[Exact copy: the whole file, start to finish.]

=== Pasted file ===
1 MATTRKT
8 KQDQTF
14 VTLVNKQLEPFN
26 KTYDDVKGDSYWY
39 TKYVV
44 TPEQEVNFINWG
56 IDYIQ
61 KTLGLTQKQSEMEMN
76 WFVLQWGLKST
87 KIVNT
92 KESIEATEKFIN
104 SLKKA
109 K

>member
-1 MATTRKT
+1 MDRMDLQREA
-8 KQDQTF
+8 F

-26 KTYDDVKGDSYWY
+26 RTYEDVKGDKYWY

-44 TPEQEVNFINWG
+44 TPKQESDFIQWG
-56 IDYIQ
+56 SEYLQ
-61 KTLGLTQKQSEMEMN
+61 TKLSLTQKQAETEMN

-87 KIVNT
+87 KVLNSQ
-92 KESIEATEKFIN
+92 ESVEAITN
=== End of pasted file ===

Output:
1 MATTRKT
8 KQDQTF
14 VTLVNKQLEPFN
26 KTYDDVKGDSYWY
39 TKYVV
44 TPEQEVNFINWG
56 IDYIQ
61 KTLGLTQKQSEMEMN
76 WFVLQWGLKST
87 KIVNT
92 KESIEATEKFIN
104 SLKKA
109 K

>member
-1 MATTRKT
+1 MDRMDLQREA
-8 KQDQTF
+8 F

-26 KTYDDVKGDSYWY
+26 RTYEDVKGDKYWY

-44 TPEQEVNFINWG
+44 TPKQESDFIQWG
-56 IDYIQ
+56 SEYLQ
-61 KTLGLTQKQSEMEMN
+61 TKLSLTQKQAETEMN

-87 KIVNT
+87 KVLNSQ
-92 KESIEATEKFIN
+92 ESVEAITN